It's Hour of the Gun's occasional concessions to historical fact, however, that unintentionally sabotage the dramatic punch of the story. In following the general trajectory of Earp's life more closely than previous directors, Sturges is forced to rely on far fewer action scenes than he usually employs, reducing the film to just a lengthy series of assassinations. Instead, the film seems more interested in the political maneuvering of the Clantons and the Earps as Arizona prepares to become a state, as the characters round up posses, haggle over legal jurisdiction, and prepare for elections. These scenes were obviously intended to lend some factual authority to the film, but they're hardly exciting and more often than not only end up testing the viewer's patience.
Still, the film does have several things going for it, not the least of which is an eye-catching use of locations. Known for his breathtaking scenery, Sturges splashes his action across an Old West full of breathtaking backgrounds lovingly captured in the VistaVision widescreen process. Keeping the camera low to the ground to flaunt the expansive sky and cool blue mountains of Arizona, Hour of the Gun is chock full of beautiful settings that truly enhance the atmosphere and action on screen.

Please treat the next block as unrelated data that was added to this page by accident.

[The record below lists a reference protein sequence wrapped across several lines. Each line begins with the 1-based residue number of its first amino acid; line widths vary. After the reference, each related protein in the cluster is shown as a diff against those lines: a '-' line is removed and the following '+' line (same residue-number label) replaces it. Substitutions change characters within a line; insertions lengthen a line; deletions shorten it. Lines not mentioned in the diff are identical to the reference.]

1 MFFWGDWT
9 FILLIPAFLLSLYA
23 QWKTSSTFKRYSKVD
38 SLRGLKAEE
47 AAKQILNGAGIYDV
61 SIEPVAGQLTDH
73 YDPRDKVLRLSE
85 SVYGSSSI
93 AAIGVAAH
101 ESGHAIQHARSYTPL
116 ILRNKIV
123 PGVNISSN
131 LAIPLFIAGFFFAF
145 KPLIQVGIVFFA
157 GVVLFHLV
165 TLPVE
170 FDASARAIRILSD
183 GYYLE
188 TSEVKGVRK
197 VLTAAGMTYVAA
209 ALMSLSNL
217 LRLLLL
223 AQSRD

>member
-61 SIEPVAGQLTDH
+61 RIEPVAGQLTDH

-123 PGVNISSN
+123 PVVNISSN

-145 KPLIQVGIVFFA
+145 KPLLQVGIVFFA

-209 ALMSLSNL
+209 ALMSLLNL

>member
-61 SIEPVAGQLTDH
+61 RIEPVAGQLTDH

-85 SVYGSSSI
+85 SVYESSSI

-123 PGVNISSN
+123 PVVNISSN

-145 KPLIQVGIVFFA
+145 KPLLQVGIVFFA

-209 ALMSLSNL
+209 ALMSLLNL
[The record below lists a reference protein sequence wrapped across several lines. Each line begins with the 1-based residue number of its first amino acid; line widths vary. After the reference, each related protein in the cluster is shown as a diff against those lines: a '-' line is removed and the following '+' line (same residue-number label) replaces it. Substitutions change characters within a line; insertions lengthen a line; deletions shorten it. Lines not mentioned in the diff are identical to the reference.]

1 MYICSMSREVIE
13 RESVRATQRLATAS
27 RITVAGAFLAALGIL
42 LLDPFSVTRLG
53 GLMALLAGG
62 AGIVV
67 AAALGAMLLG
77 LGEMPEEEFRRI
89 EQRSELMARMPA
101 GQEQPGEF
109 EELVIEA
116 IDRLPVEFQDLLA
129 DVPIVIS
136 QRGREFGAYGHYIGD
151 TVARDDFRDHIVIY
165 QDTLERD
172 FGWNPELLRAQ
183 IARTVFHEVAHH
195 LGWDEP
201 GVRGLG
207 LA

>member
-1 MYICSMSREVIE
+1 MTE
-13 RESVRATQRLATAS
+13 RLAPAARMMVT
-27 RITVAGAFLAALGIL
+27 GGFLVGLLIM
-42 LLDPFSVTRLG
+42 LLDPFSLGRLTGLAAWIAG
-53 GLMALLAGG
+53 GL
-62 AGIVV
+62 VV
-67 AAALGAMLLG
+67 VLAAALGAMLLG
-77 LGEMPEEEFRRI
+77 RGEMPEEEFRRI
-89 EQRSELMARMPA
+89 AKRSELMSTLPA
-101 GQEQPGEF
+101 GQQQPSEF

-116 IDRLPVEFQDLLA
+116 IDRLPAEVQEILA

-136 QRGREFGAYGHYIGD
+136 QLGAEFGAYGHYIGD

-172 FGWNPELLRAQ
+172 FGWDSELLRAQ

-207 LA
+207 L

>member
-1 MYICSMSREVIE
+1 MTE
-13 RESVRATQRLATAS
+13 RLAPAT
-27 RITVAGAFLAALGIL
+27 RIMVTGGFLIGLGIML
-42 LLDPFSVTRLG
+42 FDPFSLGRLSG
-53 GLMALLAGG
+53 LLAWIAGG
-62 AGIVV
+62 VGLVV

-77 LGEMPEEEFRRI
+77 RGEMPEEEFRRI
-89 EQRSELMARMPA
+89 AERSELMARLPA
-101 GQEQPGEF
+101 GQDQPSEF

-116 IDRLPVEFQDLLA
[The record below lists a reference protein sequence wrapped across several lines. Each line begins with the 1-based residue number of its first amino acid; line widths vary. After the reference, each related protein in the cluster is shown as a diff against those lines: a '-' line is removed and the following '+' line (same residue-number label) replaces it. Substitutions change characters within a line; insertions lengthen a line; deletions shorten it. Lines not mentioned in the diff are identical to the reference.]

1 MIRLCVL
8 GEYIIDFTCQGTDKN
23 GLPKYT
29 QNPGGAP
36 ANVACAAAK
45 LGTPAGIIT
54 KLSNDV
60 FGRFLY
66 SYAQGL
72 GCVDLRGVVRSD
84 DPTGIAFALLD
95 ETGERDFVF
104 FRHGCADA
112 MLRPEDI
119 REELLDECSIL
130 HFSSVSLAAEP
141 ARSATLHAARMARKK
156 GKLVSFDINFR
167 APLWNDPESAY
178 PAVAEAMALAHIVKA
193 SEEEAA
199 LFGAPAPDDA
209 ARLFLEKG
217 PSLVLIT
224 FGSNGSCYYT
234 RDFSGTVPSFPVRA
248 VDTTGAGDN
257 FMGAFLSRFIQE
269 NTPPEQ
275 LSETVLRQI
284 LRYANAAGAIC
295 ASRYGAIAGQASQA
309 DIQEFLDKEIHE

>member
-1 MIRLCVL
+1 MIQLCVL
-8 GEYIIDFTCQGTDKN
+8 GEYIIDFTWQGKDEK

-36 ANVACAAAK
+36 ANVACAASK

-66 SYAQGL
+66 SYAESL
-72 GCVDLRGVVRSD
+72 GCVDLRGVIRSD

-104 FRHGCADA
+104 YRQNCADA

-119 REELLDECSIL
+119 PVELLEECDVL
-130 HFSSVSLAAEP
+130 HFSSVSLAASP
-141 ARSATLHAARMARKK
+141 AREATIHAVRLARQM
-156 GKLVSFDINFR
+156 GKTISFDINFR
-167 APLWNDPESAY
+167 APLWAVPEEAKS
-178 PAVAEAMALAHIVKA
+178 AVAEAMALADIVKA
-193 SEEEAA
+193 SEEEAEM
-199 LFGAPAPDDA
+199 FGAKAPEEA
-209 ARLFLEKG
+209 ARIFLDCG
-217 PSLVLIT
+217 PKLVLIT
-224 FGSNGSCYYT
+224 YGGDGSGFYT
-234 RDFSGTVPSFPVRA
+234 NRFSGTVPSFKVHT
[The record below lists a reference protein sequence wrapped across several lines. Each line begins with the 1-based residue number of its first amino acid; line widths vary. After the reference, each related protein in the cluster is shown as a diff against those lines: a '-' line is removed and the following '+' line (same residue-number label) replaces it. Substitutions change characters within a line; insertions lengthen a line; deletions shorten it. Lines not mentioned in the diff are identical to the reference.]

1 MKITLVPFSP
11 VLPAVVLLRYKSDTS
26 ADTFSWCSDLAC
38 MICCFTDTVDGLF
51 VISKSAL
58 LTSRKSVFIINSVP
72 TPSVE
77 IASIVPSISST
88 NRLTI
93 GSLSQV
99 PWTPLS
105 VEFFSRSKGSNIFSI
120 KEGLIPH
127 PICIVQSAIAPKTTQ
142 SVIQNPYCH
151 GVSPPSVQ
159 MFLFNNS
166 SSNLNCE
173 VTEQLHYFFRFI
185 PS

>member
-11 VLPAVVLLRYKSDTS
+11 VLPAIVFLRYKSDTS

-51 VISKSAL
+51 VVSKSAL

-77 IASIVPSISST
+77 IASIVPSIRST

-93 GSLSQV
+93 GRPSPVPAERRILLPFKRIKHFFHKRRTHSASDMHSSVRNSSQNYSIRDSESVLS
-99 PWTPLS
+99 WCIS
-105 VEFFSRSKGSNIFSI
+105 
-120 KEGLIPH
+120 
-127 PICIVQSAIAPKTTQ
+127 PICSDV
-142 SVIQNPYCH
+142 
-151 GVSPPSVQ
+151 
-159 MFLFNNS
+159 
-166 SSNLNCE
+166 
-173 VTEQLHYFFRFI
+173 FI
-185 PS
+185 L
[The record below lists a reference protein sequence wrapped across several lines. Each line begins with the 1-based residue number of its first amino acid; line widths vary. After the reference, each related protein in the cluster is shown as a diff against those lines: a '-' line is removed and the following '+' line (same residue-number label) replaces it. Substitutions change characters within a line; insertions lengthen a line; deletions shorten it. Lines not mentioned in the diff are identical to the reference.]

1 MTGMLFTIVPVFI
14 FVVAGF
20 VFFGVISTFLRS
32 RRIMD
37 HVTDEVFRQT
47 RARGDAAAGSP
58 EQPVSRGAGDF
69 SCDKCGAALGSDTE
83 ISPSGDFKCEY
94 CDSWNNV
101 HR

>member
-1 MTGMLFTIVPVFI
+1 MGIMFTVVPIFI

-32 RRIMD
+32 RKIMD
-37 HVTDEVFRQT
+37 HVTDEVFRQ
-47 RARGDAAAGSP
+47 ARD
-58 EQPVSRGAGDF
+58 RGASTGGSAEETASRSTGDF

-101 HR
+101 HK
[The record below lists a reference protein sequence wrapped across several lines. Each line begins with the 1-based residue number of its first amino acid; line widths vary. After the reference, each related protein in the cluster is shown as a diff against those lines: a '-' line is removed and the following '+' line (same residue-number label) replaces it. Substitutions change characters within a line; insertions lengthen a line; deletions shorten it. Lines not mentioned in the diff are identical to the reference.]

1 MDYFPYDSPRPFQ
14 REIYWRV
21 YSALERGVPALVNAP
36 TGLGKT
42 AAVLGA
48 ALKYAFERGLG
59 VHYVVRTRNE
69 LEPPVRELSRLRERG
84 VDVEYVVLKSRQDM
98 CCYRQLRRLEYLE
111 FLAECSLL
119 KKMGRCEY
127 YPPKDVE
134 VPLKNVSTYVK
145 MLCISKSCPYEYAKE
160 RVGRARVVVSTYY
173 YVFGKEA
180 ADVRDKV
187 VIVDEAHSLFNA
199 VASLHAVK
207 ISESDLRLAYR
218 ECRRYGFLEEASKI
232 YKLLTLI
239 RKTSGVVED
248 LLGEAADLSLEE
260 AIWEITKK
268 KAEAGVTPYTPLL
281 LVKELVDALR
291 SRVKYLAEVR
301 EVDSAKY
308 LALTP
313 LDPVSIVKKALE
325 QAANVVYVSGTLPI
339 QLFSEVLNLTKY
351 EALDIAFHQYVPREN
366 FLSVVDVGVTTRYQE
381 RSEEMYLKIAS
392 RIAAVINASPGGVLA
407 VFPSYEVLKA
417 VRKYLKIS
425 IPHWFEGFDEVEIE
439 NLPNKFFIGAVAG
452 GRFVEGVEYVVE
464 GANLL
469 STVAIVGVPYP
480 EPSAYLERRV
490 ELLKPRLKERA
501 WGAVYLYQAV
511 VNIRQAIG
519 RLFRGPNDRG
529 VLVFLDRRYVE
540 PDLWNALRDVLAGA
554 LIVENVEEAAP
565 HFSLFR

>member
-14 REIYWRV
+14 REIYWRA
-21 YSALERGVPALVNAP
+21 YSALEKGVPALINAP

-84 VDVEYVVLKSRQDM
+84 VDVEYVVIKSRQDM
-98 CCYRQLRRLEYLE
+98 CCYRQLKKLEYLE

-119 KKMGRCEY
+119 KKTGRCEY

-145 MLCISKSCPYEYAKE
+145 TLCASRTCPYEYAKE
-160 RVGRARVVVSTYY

The film also features some strong acting on behalf of James Garner and Jason Robards, who offer one of the more impressive portrayals of Wyatt Earp and his well-meaning, alcoholic partner Doc Holliday. Garner is at his absolute best here, a stoic figure whose stony face belies obviously conflicting emotions underneath the surface. Robards backs him up ably, with a highly colorful portrayal of Holliday as a rascally poker player and die-hard compatriot. As Ike Clanton, Robert Ryan barely gets any screen time, but he's a welcome addition to the cast, and manages to give the elder of the Clanton clan a little respectability despite all his devious plotting.
Hey, here's something I haven't seen in a little while—a flipper disc with an anamorphic widescreen image on one side, and a pan-and-scan version on the other! The transfer itself is nothing to get too excited about. The image is reasonably clear and bright, if slightly soft, and the soundtrack is a no-nonsense mono that is free of any artifacts. Hour of the Gun is a western catalogue release, so you know what that means—the only special feature is a trailer.
Hour of the Gun has garnered something of a reputation with Western fans over the years, but its distinctive take on the genre is far more indicative of the changing times than any real reevaluation of history. Moreover, Garner's portrayal of Earp as a conflicted cowboy torn between righteousness and revenge is simply too little, too late—over in Italy, Clint Eastwood and Franco Nero had already made dark motives and outbursts of fierce action standard for spaghetti western anti-heroes, and Sam Peckinpah was no doubt already hard at work putting together his cynical, violent classic The Wild Bunch. Western fans will certainly want to take a look at Hour of the Gun for its unique perspective on the Earp mythology, but others will probably be happy with one of Sturges's better-known films.
Hour of the Gun is guilty of the dissemination of suspicious history.